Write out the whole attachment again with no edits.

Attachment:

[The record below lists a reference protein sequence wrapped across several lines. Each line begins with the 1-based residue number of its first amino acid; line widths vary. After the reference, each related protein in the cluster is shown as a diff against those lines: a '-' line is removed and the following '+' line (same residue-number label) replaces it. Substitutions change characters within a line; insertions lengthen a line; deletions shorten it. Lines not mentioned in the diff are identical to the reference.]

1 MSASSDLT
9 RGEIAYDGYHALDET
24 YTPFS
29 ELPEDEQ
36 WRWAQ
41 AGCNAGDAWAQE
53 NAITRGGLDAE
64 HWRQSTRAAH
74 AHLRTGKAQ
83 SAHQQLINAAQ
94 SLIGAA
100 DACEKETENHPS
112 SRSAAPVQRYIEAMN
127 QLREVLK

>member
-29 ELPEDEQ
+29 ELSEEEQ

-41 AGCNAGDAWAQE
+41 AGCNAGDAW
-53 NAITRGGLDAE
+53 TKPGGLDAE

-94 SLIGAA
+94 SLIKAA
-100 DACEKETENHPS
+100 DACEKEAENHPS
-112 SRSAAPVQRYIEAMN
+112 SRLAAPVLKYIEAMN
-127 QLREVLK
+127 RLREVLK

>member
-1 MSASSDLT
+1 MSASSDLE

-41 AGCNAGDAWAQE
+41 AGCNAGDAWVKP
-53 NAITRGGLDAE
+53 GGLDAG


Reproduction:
[The record below lists a reference protein sequence wrapped across several lines. Each line begins with the 1-based residue number of its first amino acid; line widths vary. After the reference, each related protein in the cluster is shown as a diff against those lines: a '-' line is removed and the following '+' line (same residue-number label) replaces it. Substitutions change characters within a line; insertions lengthen a line; deletions shorten it. Lines not mentioned in the diff are identical to the reference.]

1 MSASSDLT
9 RGEIAYDGYHALDET
24 YTPFS
29 ELPEDEQ
36 WRWAQ
41 AGCNAGDAWAQE
53 NAITRGGLDAE
64 HWRQSTRAAH
74 AHLRTGKAQ
83 SAHQQLINAAQ
94 SLIGAA
100 DACEKETENHPS
112 SRSAAPVQRYIEAMN
127 QLREVLK

>member
-29 ELPEDEQ
+29 ELSEEEQ

-41 AGCNAGDAWAQE
+41 AGCNAGDAW
-53 NAITRGGLDAE
+53 TKPGGLDAE

-94 SLIGAA
+94 SLIKAA
-100 DACEKETENHPS
+100 DACEKEAENHPS
-112 SRSAAPVQRYIEAMN
+112 SRLAAPVLKYIEAMN
-127 QLREVLK
+127 RLREVLK

>member
-1 MSASSDLT
+1 MSASSDLE

-41 AGCNAGDAWAQE
+41 AGCNAGDAWVKP
-53 NAITRGGLDAE
+53 GGLDAG